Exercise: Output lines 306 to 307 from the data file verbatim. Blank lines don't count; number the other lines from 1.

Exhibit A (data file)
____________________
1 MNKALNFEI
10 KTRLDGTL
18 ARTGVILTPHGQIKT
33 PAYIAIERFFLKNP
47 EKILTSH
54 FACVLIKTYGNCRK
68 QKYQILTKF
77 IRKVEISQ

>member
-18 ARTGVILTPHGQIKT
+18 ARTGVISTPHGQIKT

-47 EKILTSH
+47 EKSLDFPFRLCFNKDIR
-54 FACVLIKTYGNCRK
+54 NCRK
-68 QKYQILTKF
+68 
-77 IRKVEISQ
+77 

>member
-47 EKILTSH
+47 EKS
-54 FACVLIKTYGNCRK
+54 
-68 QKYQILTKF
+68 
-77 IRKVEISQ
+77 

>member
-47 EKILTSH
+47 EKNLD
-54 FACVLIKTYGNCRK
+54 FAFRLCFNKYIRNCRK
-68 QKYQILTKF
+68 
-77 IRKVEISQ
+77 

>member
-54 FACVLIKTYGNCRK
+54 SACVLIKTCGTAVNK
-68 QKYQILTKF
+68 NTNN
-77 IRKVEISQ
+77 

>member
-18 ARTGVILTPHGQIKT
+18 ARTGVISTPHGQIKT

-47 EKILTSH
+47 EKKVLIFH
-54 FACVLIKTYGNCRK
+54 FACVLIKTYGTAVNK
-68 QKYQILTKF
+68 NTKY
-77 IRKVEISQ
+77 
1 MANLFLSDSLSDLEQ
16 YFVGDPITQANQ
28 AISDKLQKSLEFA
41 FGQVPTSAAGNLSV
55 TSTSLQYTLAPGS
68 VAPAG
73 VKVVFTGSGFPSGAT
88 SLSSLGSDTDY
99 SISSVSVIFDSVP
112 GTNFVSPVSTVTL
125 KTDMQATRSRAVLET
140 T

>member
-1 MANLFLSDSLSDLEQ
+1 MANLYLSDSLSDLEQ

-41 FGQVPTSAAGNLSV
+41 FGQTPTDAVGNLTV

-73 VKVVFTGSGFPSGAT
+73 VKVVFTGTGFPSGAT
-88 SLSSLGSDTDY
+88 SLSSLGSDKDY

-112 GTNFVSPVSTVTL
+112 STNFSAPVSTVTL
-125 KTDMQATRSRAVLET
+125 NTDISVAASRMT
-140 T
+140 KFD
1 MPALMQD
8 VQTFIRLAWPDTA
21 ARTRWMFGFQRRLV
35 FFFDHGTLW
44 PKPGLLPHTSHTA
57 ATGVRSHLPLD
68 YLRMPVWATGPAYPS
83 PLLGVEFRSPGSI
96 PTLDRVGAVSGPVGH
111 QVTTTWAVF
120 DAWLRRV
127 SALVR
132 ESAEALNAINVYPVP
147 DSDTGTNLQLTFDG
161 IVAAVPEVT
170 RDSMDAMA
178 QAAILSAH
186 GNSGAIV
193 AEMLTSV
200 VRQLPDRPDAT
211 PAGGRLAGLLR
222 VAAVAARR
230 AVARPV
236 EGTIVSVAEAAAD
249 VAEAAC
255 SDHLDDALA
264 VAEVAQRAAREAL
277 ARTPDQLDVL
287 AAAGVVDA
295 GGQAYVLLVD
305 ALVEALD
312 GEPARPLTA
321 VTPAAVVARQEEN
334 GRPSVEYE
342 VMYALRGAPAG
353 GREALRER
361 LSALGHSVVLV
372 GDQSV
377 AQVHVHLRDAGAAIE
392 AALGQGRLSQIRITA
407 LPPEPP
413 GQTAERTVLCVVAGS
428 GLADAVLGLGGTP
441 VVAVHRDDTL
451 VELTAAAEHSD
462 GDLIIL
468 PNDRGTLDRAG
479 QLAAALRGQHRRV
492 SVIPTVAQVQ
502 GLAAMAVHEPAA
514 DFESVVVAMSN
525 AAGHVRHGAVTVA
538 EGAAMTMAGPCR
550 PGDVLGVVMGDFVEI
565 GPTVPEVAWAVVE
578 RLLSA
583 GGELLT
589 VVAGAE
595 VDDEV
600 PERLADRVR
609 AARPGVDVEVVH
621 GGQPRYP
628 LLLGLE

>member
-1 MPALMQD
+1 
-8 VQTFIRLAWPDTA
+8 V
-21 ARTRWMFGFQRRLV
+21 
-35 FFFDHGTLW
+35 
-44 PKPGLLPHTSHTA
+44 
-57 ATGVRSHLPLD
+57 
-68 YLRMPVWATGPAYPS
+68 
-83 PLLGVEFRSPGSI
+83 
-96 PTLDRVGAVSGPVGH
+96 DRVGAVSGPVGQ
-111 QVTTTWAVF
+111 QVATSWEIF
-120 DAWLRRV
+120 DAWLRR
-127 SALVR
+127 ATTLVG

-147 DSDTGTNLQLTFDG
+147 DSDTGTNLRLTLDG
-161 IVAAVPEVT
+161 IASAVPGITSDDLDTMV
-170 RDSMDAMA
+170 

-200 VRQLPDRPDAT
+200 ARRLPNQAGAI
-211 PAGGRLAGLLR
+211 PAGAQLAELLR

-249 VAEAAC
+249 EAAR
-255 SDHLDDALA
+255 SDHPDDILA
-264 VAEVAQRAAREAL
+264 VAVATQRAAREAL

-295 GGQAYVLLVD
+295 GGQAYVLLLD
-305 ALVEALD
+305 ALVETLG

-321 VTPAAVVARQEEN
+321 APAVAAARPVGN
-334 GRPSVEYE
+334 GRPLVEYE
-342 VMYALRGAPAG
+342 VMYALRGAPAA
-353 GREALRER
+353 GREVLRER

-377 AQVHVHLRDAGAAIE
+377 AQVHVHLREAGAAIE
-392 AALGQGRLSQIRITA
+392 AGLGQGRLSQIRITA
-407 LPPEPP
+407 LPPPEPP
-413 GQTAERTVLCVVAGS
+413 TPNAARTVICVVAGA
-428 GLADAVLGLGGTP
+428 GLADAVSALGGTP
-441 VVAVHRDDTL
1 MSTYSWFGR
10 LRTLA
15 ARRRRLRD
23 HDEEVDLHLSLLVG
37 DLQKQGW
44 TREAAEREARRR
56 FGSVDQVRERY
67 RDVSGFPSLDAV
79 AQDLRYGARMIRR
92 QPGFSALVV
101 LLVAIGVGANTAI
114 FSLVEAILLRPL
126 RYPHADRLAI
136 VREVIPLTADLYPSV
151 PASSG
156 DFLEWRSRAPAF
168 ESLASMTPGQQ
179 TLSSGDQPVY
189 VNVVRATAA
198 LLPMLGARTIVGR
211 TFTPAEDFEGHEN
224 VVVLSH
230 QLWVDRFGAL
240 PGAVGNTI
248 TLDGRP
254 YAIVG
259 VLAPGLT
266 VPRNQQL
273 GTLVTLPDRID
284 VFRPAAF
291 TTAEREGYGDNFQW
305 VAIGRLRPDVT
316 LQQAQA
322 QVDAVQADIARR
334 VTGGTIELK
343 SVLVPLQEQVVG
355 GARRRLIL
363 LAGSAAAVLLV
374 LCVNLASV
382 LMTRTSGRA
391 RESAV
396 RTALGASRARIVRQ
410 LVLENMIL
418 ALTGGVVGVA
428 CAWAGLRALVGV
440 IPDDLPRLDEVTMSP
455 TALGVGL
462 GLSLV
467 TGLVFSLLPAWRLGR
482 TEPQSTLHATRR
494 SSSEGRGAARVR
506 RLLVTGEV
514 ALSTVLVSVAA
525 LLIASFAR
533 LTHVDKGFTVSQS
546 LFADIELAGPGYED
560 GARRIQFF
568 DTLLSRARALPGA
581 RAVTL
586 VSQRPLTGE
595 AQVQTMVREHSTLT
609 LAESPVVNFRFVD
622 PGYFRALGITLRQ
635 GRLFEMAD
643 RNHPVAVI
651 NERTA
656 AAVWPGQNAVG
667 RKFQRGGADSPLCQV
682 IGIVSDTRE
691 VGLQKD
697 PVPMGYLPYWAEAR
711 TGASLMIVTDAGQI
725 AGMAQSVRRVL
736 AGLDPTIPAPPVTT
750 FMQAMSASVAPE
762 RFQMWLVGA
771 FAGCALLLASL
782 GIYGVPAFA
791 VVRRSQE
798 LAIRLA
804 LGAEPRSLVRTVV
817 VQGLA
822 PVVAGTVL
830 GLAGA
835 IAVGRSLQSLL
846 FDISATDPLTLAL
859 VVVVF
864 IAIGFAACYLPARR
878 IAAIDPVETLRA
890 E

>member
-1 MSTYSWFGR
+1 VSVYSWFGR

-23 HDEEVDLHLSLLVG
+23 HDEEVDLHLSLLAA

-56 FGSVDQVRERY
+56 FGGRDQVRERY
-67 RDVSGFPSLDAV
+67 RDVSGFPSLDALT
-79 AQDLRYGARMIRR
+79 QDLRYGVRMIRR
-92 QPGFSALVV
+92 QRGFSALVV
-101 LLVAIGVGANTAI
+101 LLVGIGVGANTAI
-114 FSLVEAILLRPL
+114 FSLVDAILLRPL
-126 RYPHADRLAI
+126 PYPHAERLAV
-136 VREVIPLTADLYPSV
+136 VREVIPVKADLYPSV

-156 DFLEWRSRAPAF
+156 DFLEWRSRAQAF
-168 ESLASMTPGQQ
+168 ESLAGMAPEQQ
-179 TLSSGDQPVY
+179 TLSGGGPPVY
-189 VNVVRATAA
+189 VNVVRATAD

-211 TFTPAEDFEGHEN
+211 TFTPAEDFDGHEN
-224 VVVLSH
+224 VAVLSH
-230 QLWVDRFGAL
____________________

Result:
+56 FGGRDQVRERY
-67 RDVSGFPSLDAV